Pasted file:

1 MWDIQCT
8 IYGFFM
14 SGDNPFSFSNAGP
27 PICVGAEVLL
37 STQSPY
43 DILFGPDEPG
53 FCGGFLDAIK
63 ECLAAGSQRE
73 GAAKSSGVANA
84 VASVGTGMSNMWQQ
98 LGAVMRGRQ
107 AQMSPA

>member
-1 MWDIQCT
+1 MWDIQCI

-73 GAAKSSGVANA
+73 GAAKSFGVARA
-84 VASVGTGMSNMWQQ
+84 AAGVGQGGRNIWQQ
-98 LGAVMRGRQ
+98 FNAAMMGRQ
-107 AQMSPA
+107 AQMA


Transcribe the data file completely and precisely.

1 MWDIQCT
8 IYGFFM
14 SGDNPFSFSNAGP
27 PICVGAEVLL
37 STQSPY
43 DILFGPDEPG
53 FCGGFLDAIK
63 ECLAAGSQRE
73 GAAKSSGVANA
84 VASVGTGMSNMWQQ
98 LGAVMRGRQ
107 AQMSPA

>member
-1 MWDIQCT
+1 MWDIQCI

-73 GAAKSSGVANA
+73 GAAKSFGVARA
-84 VASVGTGMSNMWQQ
+84 AAGVGQGGRNIWQQ
-98 LGAVMRGRQ
+98 FNAAMMGRQ
-107 AQMSPA
+107 AQMA